LUSAKA, May 10, 2021—The moment Sofia Chansa, 49, received a $200 grant, her whole life changed.
With the money, she was able to expand her vegetable garden—once too small to support her family—to grow enough tomatoes and onions to sell in Tunduma border town. Her vegetable business was so lucrative that she was able to build a house for herself and her five children. She also built and stocked a small grocery store to serve her neighbors in her rural Kayambi Village. Then, there was the milestone she is most proud of since she finished the program; she connected her home to the national electricity grid.
“This is something I never imagined my entire life,” said Chansa. “I have now bought a radio and television set for the entertainment of my household.”
In addition to the grant, Chansa also received training and mentorship as a beneficiary of Supporting Women’s Livelihoods (SWL), a component of the Girl’s Education and Women Empowerment and Livelihood (GEWEL) project. SWL provides women ages 19-64 with opportunities to increase the productivity of their livelihoods, and their economic empowerment, through training, mentoring, peer support, productivity grants and help with setting up savings clubs.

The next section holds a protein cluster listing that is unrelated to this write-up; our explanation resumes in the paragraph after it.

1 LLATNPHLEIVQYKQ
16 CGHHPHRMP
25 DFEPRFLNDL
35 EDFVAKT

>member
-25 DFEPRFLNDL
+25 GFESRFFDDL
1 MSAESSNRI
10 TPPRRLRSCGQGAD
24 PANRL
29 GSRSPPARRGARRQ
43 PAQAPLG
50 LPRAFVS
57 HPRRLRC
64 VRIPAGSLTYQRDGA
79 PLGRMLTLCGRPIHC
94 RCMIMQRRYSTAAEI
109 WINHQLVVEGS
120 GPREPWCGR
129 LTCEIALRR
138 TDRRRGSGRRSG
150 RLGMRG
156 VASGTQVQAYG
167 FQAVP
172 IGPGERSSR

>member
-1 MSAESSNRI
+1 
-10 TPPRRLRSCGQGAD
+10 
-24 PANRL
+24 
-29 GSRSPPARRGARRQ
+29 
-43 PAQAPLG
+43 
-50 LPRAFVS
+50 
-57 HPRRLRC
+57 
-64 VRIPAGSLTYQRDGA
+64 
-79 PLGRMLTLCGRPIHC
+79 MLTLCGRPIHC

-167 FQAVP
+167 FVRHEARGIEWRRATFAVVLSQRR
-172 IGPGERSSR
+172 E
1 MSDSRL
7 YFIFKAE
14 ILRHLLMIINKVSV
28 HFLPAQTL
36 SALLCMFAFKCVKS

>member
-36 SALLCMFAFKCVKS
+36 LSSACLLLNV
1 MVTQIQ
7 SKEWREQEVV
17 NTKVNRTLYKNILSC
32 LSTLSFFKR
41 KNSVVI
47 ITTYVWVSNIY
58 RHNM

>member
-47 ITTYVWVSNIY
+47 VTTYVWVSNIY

Another beneficiary of the SWL is Karen Mwamba, a 45-year-old mother of three. She lives in Mulola village with her husband in a house that her parents left her when they died.
“I got married when I was 17-years-old, and like most men in the village my husband was a peasant farmer,” said Mubanga. “We survived from the little that we grew on our small piece of land. My husband and I were content with the kind of life we lived until we started having children. We had no means of feeding or paying their school fees.”
With the productive grant she received, Mwamba bought three goats and used the remainder of the money to buy rice, and began selling rice in her rural community. Like Sophia Chansa, Mwamba’s business grew, and she has been able to improve the quality of life for her family.